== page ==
You can go snorkelling without making reservations on your own or with friends and family at Beach at La Jolla Shores due to its accessibility and minimal risk.

No need to worry if you don’t have your snorkelling gear—rental costs only $12–$15 if you reserve in advance.

Amid addition to Free use of changing rooms, bathrooms, and lockers, renting snorkel equipment ensures that it will last in the region’s cliff reefs and coarse, thick sand.

The Marine Room, a gourmet dining establishment a part of the exclusive La Jolla Tennis Club and Beach complex, is one of the most well-liked locations in La Jolla Shores to access the water. Behind the restaurant, there is a boardwalk that leads to the beach.

3. Reef at Devil’s Slide

Due to all the nearby rock slides, Devil’s Slide Reef received its moniker.

Despite the fact that it is a fantastic location in San Diego for snorkelling due to the variety of marine life there, it is less well-known than other locations since getting there is more difficult.

La Jolla Shores to the extreme corner at the sea cliffs’ base must be reached by swimming.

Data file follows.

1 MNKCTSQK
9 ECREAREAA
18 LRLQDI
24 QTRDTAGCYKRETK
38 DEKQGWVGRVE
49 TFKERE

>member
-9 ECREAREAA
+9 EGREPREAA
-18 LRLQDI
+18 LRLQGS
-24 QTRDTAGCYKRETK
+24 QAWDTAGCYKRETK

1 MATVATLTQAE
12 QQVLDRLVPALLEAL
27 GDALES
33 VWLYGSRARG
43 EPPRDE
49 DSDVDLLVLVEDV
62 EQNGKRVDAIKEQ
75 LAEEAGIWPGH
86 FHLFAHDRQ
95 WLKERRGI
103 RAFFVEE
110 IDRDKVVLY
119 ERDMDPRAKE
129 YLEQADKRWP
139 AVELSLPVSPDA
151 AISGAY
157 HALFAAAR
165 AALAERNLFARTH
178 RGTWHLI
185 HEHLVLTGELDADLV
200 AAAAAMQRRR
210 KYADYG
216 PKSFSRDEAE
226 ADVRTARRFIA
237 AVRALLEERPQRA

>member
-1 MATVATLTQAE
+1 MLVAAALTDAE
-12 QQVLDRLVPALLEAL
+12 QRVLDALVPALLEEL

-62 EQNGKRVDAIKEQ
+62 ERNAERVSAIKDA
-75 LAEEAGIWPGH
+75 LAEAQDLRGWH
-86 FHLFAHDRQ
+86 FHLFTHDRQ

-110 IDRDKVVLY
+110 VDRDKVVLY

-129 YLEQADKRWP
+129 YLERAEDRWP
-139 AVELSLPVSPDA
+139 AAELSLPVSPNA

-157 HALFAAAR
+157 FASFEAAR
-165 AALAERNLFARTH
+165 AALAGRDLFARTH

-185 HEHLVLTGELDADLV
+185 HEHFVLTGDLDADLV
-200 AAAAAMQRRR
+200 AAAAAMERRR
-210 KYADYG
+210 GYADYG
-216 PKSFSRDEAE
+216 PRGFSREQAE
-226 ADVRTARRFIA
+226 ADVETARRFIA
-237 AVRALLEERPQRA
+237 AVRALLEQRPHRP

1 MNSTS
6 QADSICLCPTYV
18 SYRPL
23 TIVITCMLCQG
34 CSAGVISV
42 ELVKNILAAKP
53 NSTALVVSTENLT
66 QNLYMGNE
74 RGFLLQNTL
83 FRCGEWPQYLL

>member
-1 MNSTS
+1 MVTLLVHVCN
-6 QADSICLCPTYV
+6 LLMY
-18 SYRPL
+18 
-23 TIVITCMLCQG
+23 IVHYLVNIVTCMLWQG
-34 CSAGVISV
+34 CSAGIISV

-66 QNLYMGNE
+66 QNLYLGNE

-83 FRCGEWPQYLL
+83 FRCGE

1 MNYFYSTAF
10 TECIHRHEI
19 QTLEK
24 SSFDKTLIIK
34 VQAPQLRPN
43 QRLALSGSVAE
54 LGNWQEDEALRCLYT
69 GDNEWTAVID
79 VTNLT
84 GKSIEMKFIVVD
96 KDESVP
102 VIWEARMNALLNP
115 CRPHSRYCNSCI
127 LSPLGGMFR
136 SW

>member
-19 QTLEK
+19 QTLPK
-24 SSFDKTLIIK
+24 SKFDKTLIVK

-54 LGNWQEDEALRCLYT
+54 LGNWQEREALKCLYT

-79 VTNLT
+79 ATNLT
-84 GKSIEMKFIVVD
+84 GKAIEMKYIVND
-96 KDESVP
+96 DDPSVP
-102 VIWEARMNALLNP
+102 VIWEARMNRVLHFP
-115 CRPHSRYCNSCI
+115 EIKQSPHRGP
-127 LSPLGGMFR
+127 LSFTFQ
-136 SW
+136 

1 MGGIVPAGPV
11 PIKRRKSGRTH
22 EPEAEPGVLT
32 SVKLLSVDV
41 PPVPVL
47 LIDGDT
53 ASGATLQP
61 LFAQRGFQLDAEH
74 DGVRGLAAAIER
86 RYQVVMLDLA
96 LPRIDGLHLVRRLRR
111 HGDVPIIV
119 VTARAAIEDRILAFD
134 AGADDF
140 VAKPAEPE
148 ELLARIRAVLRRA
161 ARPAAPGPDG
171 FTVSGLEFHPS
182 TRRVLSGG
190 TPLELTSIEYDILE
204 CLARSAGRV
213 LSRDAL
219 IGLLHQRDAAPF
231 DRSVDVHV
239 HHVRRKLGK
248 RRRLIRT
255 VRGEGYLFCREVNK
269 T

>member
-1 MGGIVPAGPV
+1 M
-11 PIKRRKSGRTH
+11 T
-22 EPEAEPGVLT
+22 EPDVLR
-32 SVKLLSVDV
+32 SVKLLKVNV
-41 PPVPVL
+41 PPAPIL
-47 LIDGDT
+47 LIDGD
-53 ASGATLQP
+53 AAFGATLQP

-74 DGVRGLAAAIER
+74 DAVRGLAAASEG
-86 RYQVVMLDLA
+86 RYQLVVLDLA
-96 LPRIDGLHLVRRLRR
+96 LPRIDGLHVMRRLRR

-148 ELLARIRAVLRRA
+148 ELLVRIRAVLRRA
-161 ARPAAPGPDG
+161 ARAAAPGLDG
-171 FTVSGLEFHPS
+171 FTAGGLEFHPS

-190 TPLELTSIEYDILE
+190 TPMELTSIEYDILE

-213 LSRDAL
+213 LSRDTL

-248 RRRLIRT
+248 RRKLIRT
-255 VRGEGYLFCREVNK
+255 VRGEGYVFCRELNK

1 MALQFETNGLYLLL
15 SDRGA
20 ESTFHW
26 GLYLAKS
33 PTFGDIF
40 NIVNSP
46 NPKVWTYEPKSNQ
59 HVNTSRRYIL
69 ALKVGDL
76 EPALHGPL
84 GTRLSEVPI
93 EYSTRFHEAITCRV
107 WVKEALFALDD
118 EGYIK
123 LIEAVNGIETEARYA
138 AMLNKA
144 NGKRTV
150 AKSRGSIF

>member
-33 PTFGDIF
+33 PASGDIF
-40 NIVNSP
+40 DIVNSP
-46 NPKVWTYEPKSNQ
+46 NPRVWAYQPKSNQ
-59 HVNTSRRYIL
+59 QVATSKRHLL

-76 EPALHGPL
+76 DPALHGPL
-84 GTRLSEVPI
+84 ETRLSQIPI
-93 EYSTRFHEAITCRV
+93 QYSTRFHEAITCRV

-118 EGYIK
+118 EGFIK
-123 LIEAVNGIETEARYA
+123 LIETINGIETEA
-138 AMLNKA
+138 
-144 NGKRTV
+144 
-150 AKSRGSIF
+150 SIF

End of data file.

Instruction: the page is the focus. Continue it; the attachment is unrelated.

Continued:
To find more marine life, such as zebra perch and anchovies, continue swimming in that direction toward La Jolla Cove.

Eels and octopuses might be visible if you peer into the cliff’s crevices. You can visit Devil’s Slide at any time of the day because it rarely gets crowded.

4. Town of the turtles

La Jolla’s marine park, which is accessible by La Jolla and La Jolla Cove Shores, has Turtle Town, a little-known gem.

The region has many Green and red kelp beds.

Sea turtles can be spotted in Turtle Town, despite the fact that it can be difficult for novice snorkelers to get there.

The greatest times to see sea turtles in this area are in the late Early summer and late fall.

5. Beach Boomer

La Jolla Cove is right next to Boomer Beach, which is significantly less busy. 

With its spacious grassy fields and picnic tables, the place is ideal for a picnic where you can unwind and observe sea lions.

Strong swimmers and experienced snorkelers would do better here because the currents are typically strong.

6. The beach at Mission Point